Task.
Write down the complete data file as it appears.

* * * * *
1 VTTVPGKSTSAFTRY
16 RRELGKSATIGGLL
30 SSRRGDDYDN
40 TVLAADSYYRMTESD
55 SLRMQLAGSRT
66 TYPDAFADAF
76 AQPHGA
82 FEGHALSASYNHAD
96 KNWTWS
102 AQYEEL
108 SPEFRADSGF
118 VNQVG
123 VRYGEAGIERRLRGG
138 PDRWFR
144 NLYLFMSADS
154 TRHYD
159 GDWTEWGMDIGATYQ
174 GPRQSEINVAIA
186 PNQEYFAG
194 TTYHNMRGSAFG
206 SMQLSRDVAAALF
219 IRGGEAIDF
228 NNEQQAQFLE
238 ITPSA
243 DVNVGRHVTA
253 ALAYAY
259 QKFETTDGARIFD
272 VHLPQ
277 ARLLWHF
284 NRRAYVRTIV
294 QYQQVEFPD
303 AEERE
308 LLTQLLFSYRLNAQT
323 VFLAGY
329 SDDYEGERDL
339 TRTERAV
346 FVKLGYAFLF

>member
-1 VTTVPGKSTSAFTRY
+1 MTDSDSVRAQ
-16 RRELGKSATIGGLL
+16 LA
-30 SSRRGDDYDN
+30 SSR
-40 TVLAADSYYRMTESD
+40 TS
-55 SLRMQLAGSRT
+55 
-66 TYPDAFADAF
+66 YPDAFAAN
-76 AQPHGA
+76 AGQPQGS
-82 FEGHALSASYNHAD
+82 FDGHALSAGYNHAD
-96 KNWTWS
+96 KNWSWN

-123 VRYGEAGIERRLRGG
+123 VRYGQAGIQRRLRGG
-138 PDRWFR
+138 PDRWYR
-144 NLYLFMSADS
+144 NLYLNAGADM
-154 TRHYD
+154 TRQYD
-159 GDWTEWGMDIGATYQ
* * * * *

1 VTTVPGKSTSAFTRY
16 RRELGKSATIGGLL
30 SSRRGDDYDN
40 TVLAADSYYRMTESD
55 SLRMQLAGSRT
66 TYPDAFADAF
76 AQPHGA
82 FEGHALSASYNHAD
96 KNWTWS
102 AQYEEL
108 SPEFRADSGF
118 VNQVG
123 VRYGEAGIERRLRGG
138 PDRWFR
144 NLYLFMSADS
154 TRHYD
159 GDWTEWGMDIGATYQ
174 GPRQSEINVAIA
186 PNQEYFAG
194 TTYHNMRGSAFG
206 SMQLSRDVAAALF
219 IRGGEAIDF
228 NNEQQAQFLE
238 ITPSA
243 DVNVGRHVTA
253 ALAYAY
259 QKFETTDGARIFD
272 VHLPQ
277 ARLLWHF
284 NRRAYVRTIV
294 QYQQVEFPD
303 AEERE
308 LLTQLLFSYRLNAQT
323 VFLAGY
329 SDDYEGERDL
339 TRTERAV
346 FVKLGYAFLF

>member
-1 VTTVPGKSTSAFTRY
+1 MTDSDSVRAQ
-16 RRELGKSATIGGLL
+16 LA
-30 SSRRGDDYDN
+30 SSR
-40 TVLAADSYYRMTESD
+40 TS
-55 SLRMQLAGSRT
+55 
-66 TYPDAFADAF
+66 YPDAFAAN
-76 AQPHGA
+76 AGQPQGS
-82 FEGHALSASYNHAD
+82 FDGHALSAGYNHAD
-96 KNWTWS
+96 KNWSWN

-123 VRYGEAGIERRLRGG
+123 VRYGQAGIQRRLRGG
-138 PDRWFR
+138 PDRWYR
-144 NLYLFMSADS
+144 NLYLNAGADM
-154 TRHYD
+154 TRQYD
-159 GDWTEWGMDIGATYQ